I repaired one of these for a friend, replaced the capacitor. It had a tube amp that sounded absolutely amazing.
    Chris C, Gramps Tom and bosto like this.
  20. jwjeffrey

    jwjeffrey Hard working and Honest!

    Never had any problems with buying vinyl on line.I guess I've been very lucky.You always worry about the condition the vinyl is in when you get it.I brought a lot from Ebay and some thru a magazine called Goldmine.I got a very nice Tower Of Power East Bay Grease their 1st album on San Francisco Records through a Goldmine seller.For Ebay I look at the seller ratings and what people say before I take a chance.
  21. Kevin j

    Kevin j The 5th 99

    Seattle Area
    jwjeffrey likes this.
  22. patient_ot

    patient_ot Forum Resident

    Over 90% of my used vinyl comes from local shops. I can inspect the records and usually don't get burned because my favorite local shop will give me store credit at the very least if there is a problem. I cut down on buying used vinyl online when overgrading became rampant. There are still a few sellers I trust but they are few and far between. Kinda done trying out random sellers on Discogs and eBay for used vinyl. Feedback can easily be gamed and I don't have the patience to send LPs back and forth (especially overseas) multiple times to get a good used copy. If something is too hard to get on LP in the condition I want, I simply go for a well mastered CD version if one exists.
    Fishoutofwater likes this.
  23. All Down The Line

    All Down The Line Forum Resident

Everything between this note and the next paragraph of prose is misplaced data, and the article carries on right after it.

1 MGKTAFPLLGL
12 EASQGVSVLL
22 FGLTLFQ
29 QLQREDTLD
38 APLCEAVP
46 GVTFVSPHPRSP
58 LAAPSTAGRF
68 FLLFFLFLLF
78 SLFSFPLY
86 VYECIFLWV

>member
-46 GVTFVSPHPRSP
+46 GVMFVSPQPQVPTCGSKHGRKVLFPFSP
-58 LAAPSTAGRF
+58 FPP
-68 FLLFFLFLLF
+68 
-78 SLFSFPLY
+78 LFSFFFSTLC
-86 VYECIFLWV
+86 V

I haven't bought or sold here but noted a SHF seller getting the very high top dollar asked for his EX & better UK Beatles LP's.
    He quoted a well known dealer they were bought from and the trust quotient escalated.
  24. All Down The Line

    All Down The Line Forum Resident

    On Ebay since 2004 (When there were less inexperienced ebay vinyl sellers and shonks!

    In 2017 I purchased 100+ records on ebay & at least 40 were substandard.

    It has slowly been going that way.
    Even well known major sellers standards are Slipping due to their large amount of listings uploaded by these time poor people!
  25. moomaloo

    moomaloo All-round good egg

    I've sold a lot of records over the years, on both eBay and Discogs and I'm please to say I've maintained a 100% feedback rating on both (though I don't use eBay any more) so it doesn't have to be a terrible experience... The trick is trying to find sellers who are just as geeky as you are. And that's not easy because anyone can flog stuff on these sites without even the slightest clue of how to grade or price used records.

    I also buy quite a lot from these two sites and I haven't had too many terrible experiences; though I don't buy anything too expensive or graded less than at least ex/ex.

    There are always exceptions though - like the time I bought about half a dozen apparently nr mint LPs from the same seller (on Discogs) and they were all in very poor shape, both covers and records. One of them had a huge piece missing from the rim of the record, extending into the second track it was that big! - I was less than impressed and the seller was less than interested/helpful. He went straight onto my 'do not touch with a barge pole' list...
    Joti Cover likes this.